Very interesting chute results. I just read your previous post on streamers. Of note, after experiencing a "cracked fin" from a parachute descent at 26 feet/second utilizing a JL chute release (JLCR) activated at 500 feet, I became interested in utlizing a drogue & main chute with the JLCR. The rocketman sells drogue chutes with loops on top of the canopy to accomodate streamer attachment. However, like the "channel" built into your scratch made streamers, I thought it might work to run the kevlar strap through the streamer to the drogue thereby possibly saving on packing space in the payload section while still promoting increased visibility. That might be particularly advantageous in small diameter rockets with limited "packing space." Have you attempted this and what are your thoughts/results? Finally, in lieu of milar-what other reflective materials have you considered using?

Thanks,
Fred,
L2, ROSCO
KG4YGP

Thanks!  I'm sorry for the delay in replying...

If I'm understanding your post correctly, you're saying to use both a streamer and a drogue chute--mounting the chute to the streamer itself?

If so, I have not attempted this.  I've found that streamers do well just on their own, and I couldn't see an advantage to using a drogue chute in conjunction with them --but I'd think it would be possible (but would recommend using two loops at the top of the streamer and a Y-harness sewn in).

I did use a pilot to pull out a particularly large streamer from a tightly packed in a 3" tube (on my King Kraken) with good results... but the small pilot really didn't figure much into the descent--it was pretty much to yank the streamer out of the tube...


Later!

--Coop

(09-26-2016, 01:46 PM)FMarvinS Wrote: I realized I did not answer your question on materials...


The nylon I use is lightweight calendared ripstop.  Calendaring is a process where the material is heated and pressed, and leaves a shiny --almost satin-- finish on one side.  It also makes the material less porous.  While there is zero-porosity (ZP) nylon as well, I've found this to be of little benefit for streamers (my first ones were of ZP).  The shiny side is noticeable during recovery, and honestly, the large streamers do just fine in keeping the descending rocket trackable, shiny or no...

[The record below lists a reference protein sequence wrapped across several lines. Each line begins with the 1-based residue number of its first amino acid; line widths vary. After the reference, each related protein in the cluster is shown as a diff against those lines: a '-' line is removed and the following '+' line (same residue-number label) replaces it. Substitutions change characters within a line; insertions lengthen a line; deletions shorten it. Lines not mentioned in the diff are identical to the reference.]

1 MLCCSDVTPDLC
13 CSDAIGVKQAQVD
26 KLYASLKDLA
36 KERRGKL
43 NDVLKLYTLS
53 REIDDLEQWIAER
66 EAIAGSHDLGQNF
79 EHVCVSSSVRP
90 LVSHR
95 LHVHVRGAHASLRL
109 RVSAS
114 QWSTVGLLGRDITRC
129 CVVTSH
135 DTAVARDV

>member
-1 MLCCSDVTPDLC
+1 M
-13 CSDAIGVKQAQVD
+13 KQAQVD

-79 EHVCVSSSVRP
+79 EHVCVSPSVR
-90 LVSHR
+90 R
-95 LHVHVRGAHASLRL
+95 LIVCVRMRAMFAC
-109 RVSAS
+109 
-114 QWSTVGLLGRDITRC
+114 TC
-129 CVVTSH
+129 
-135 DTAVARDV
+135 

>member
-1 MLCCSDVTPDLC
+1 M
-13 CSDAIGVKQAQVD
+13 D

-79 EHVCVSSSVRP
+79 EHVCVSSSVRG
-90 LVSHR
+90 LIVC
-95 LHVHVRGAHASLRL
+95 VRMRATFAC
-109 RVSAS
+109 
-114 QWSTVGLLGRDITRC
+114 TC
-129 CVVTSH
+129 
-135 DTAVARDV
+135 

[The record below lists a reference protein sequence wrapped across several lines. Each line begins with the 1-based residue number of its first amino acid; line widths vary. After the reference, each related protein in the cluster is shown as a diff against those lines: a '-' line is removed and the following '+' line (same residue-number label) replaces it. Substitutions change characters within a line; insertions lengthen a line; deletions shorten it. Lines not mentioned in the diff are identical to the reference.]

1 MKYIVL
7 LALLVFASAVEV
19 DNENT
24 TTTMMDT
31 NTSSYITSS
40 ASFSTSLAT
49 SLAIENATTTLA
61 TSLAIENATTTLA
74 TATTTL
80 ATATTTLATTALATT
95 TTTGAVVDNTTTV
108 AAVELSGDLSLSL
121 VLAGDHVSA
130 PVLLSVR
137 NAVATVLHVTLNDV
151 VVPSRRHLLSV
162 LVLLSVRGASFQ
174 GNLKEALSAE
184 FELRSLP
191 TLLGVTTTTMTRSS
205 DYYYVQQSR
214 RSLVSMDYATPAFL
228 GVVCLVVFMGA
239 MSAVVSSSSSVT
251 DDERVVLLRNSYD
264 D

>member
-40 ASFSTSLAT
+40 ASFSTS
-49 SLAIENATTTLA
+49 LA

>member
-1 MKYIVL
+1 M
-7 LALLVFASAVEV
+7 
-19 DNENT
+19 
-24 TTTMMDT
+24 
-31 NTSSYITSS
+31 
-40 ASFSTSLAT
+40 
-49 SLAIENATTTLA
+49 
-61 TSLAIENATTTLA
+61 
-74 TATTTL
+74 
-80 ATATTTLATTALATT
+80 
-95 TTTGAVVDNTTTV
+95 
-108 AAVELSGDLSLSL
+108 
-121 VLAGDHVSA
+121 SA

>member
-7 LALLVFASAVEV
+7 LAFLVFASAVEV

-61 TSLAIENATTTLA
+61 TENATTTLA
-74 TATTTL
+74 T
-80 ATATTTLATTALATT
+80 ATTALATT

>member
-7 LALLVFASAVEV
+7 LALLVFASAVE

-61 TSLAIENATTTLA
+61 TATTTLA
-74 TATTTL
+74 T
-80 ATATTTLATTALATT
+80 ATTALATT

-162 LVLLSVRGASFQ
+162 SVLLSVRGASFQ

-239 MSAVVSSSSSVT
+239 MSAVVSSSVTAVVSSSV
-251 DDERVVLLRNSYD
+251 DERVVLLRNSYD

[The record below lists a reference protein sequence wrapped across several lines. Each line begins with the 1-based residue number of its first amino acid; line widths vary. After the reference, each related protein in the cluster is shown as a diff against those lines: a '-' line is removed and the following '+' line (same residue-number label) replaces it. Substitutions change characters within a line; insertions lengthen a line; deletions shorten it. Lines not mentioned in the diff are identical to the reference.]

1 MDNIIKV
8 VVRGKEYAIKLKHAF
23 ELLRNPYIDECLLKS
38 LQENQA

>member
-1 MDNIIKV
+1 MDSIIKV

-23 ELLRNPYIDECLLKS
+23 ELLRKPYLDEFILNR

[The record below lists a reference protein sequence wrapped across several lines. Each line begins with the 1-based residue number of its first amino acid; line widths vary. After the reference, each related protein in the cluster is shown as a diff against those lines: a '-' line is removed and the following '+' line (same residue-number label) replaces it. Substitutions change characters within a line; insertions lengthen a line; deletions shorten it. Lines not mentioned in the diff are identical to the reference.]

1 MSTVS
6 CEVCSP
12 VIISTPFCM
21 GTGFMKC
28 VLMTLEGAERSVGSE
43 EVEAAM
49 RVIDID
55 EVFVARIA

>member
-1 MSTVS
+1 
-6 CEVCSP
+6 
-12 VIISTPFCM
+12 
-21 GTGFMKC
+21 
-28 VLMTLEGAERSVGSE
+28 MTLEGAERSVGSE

My L3 flight was nearly 11' tall, 7.5" wide.  I saw its 24"x24' streamer LONG before I saw the airframe as it came down from apogee.



Later!

--Coop
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#4
(10-30-2016, 10:13 PM)Coop Wrote:
(09-26-2016, 01:46 PM)FMarvinS Wrote: Hi Coop,

 Very interesting chute results. I just read your previous post on streamers. Of note, after experiencing a "cracked fin" from a parachute descent at 26 feet/second utilizing a JL chute release (JLCR) activated at 500 feet, I became interested in utlizing a drogue & main chute with the JLCR. The rocketman sells drogue chutes with loops on top of the canopy to accomodate streamer attachment. However, like the "channel" built into your scratch made streamers, I thought it might work to run the kevlar strap through the streamer to the drogue thereby possibly saving on packing space in the payload section while still promoting increased visibility. That might be particularly advantageous in small diameter rockets with limited "packing space." Have you attempted this and what are your thoughts/results? Finally, in lieu of milar-what other reflective materials have you considered using?

Thanks,
Fred,
L2, ROSCO
KG4YGP

Thanks!  I'm sorry for the delay in replying...

If I'm understanding your post correctly, you're saying to use both a streamer and a drogue chute--mounting the chute to the streamer itself?

If so, I have not attempted this.  I've found that streamers do well just on their own, and I couldn't see an advantage to using a drogue chute in conjunction with them --but I'd think it would be possible (but would recommend using two loops at the top of the streamer and a Y-harness sewn in).

I did use a pilot to pull out a particularly large streamer from a tightly packed in a 3" tube (on my King Kraken) with good results... but the small pilot really didn't figure much into the descent--it was pretty much to yank the streamer out of the tube...


Later!

--Coop

(09-26-2016, 01:46 PM)FMarvinS Wrote: I realized I did not answer your question on materials...


Coop-

 Thanks for the update.

Fred

The nylon I use is lightweight calendared ripstop.  Calendaring is a process where the material is heated and pressed, and leaves a shiny --almost satin-- finish on one side.  It also makes the material less porous.  While there is zero-porosity (ZP) nylon as well, I've found this to be of little benefit for streamers (my first ones were of ZP).  The shiny side is noticeable during recovery, and honestly, the large streamers do just fine in keeping the descending rocket trackable, shiny or no...

My L3 flight was nearly 11' tall, 7.5" wide.  I saw its 24"x24' streamer LONG before I saw the airframe as it came down from apogee.



Later!

--Coop

Coop,


  Thanks for the updated info!

Regards
Fred